Wirecard shares slump on missing €1.9 billion

Fintech’s Irish unit had been part of internal investigation into international operations

Shares in the German technology groupwere only two years ago was welcomed into the prestigious Dax 30 index. Photograph: EPA

Shares in the German technology groupwere only two years ago was welcomed into the prestigious Dax 30 index. Photograph: EPA

 

Shares in German electronic payments company Wirecard plunged as much as 71 per cent on Thursday as the group revealed that its auditors in EY had refused to sign on its annual accounts due to a missing €1.9 billion.

The company had seen its low-profile Irish business caught up an external investigation in recent months amid reports of accounting irregularities across a number of the group’s international operations, including Singapore, Dubai and India.

Wirecard said in a statement on Thursday that EY was unable to confirm the existence of €1.9 billion of cash balances in trust accounts, representing about a quarter of its balance sheet, and that there were indications that a trustee of Wirecard bank accounts had sought to “deceive the auditor and create the wrong perception of the existence of such cash balances”. Its annual accounts have been delayed.

Auditor EY had regularly approved Wirecard’s accounts in recent years, and its refusal to sign off for 2019 confirms failings found in an external probe by KPMG, completed in April.

The latest development is a stark reversal of fortune for the Munich-based fintech, which was founded in 1999 and joined German’s blue-chip Dax stock market index two years ago.

Wirecard’s board hired KPMG last October to investigate a series of allegations that had appeared in the Financial Times and other publications, alleging the company had reported higher revenues and profits based on fictitious customer sales.

One of the FT allegations was that a Wirecard partner company, Dubai-based Al Alam Solutions, a so-called third party acquirer (TPA) which helps retailers accept credit card transactions, had routed sales in the names of suspect clients through subsidiaries of the German group in Dubai and Dublin.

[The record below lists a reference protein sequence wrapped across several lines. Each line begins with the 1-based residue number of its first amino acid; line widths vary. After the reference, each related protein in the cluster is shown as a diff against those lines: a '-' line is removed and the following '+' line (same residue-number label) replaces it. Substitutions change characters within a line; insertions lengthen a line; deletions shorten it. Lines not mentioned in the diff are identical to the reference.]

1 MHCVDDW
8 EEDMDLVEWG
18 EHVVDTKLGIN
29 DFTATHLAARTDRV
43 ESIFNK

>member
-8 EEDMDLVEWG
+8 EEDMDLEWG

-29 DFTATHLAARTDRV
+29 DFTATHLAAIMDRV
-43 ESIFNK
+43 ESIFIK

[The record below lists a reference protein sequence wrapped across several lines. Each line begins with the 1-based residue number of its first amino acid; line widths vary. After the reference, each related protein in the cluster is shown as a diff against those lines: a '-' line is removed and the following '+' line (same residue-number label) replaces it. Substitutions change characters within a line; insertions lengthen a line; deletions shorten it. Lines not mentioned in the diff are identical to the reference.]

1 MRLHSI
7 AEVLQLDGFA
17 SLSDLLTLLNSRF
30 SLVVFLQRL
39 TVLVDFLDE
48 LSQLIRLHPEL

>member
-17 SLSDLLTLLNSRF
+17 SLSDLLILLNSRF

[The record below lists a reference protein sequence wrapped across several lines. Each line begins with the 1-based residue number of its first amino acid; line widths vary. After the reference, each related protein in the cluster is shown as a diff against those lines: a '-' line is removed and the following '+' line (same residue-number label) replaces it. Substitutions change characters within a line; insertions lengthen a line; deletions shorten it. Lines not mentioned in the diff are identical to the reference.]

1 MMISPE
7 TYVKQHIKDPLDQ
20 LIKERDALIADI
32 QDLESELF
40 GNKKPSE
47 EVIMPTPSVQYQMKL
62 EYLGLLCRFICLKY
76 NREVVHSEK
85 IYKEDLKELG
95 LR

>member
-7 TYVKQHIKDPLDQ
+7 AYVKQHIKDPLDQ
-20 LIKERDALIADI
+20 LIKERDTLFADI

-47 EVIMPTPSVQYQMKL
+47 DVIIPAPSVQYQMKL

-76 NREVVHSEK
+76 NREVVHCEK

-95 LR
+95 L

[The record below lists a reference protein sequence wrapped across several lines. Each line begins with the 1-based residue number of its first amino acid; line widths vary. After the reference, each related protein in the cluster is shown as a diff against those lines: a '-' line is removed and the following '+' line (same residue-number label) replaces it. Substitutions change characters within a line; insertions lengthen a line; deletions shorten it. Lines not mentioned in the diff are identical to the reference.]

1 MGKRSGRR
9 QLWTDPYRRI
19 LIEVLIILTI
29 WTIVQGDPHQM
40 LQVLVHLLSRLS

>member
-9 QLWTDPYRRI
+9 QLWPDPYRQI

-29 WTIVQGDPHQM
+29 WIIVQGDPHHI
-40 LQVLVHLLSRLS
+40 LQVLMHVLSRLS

Efforts by The Irish Times to secure comment from directors of the Irish business, Wirecard UK & Ireland, on Thursday were unsuccessful. Al Alam, which had reportedly denied any wrongdoing, went into liquidation last month.

‘No incriminating evidence’

Wirecard said on April 28th, when it received the KPMG report, that the special investigators had found “no incriminating evidence” for a series of accusations of balance sheet manipulation by the company.

“In all four areas of the audit – third-party partner business (TPA) and Merchant Cash Advance (MCA) / Digital Lending as well as the business activities in India and Singapore – no substantial findings were found which would have led to a need for corrections to the annual financial statements for the investigation period 2016, 2017 and 2018,” it said.

However, the KPMG forensic investigators said in the report that they could not say for definite whether reported revenues from TPA business relationships and certain Wirecard subsidiaries, including the Dublin unit, actually existed or were correct in terms of their amount.

All told, it was unable to verify the existence of €1 billion or revenue. That’s because certain TPA partners had refused to participate in the investigation, it said.

German prosecutors raided Wirecard’s headquarters in a Munich suburb on June 5th and opened proceedings against management as part of the investigation initiated by financial regulators. – Additional reporting, Reuters, Financial Times